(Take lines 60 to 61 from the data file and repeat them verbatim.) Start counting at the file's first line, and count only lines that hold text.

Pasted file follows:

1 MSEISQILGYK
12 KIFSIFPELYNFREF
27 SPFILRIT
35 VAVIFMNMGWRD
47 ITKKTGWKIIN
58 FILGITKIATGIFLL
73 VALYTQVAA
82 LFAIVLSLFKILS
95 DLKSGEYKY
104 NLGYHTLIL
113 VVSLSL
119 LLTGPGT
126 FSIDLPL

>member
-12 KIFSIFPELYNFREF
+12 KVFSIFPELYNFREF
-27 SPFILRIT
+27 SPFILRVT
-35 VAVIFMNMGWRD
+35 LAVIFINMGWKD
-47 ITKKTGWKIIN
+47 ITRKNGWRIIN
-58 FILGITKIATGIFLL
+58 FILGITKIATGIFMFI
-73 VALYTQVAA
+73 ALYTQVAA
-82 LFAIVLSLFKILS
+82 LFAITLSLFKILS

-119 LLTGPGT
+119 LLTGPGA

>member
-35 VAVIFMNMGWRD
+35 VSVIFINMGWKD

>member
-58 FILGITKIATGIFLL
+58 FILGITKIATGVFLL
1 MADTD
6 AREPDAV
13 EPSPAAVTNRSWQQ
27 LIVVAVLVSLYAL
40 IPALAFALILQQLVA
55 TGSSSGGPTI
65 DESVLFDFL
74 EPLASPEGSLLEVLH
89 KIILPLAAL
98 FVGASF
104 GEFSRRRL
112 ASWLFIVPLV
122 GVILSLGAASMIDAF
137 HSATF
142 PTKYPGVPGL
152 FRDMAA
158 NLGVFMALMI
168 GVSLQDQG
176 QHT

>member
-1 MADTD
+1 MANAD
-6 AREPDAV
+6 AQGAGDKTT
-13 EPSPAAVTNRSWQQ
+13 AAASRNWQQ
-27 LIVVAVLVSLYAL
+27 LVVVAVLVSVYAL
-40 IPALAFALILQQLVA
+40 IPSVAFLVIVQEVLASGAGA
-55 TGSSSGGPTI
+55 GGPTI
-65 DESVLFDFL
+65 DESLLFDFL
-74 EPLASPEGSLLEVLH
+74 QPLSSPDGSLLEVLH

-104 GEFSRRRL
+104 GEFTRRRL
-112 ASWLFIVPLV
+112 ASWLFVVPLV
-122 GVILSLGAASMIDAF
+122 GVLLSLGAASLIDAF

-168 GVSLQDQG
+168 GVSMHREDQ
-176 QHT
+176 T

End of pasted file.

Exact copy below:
+6 AQGAGDKTT
-13 EPSPAAVTNRSWQQ